by Stephen Von Slagle
Young and talented, Jack Brisco was one of the most popular and successful NWA World Heavyweight champions of all time. The Oklahoma native gained fame and respect (along with dozens of titles) throughout the wrestling world due to his hard working attitude, professionalism, and most importantly, a vast knowledge of wrestling holds and maneuvers. The fans loved him for his youthful good looks, sportsmanlike approach and his overwhelming skill inside the ring. Promoters liked him due to his ability to draw big crowds and because of his professionalism both in and out of the ring. Other wrestlers liked working with Brisco because, quite simply, he was one of the best wrestlers in the business and just didn’t have many bad matches, making even the clumsiest of wrestlers appear to be far more talented than they really were.
Jack Brisco was born Freddie Joe Brisco on September 21, 1941, in Seminole, Oklahoma, and was raised in the neighboring town of Blackwell. After competing as an amateur in high school, he attended Oklahoma State University, where he became a two-time Big Eight conference titleholder and a two-time NCAA wrestling champion in the 191 lb. weight class. After dominating on the national collegiate level, he was trained by Leroy McGuirk and followed his childhood idols Lou Thesz and Danny Hodge into the ranks of professional wrestling, making his pro debut in 1965. Although he initially began his career by competing in preliminary bouts, Brisco soon began to rise up the pecking order, established himself as a true up-and-comer. Before long, he was not only winning matches, but also championship gold. Among the dozens of titles he would go on to capture throughout his career were four NWA Southern championships, five Florida Heavyweight titles, two Missouri State championships, and five Mid-Atlantic titles. However, Brisco is best remembered for winning one championship in particular.. twice.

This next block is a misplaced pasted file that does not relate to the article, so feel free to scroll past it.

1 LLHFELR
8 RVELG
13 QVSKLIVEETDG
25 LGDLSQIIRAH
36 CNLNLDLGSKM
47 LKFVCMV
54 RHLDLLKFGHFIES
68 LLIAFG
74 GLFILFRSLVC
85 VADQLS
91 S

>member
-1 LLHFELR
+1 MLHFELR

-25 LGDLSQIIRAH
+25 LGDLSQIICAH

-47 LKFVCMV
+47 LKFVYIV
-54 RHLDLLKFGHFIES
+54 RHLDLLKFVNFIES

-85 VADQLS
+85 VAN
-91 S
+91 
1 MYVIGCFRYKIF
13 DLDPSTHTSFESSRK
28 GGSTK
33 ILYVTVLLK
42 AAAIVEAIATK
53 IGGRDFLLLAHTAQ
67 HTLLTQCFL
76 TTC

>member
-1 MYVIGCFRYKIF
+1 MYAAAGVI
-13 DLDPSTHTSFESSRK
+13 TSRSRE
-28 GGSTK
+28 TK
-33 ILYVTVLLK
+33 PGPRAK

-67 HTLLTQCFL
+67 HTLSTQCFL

His first NWA World Heavyweight wrestling title came when he defeated Harley Race in Houston, Texas on July 20, 1973. Once word had spread throughout the many territories of the NWA that Brisco had won the world title, the young, athletic and very popular champion found himself in huge demand all across the country, as well as overseas. In particular, his legendary rivalry with Dory Funk, Jr. was considered the premier feud in wrestling at the time and the two battled each other in promotions across the globe. But after defending the title for over a year and a half, Brisco eventually lost to the Japanese superstar Shohei “Giant” Baba on December 2, 1974 in Kogoshima, Japan. He didn’t have to wait long to become champion again, though, as Brisco defeated Baba in a rematch one week later on December 9, 1974 in Toyohashi, Japan.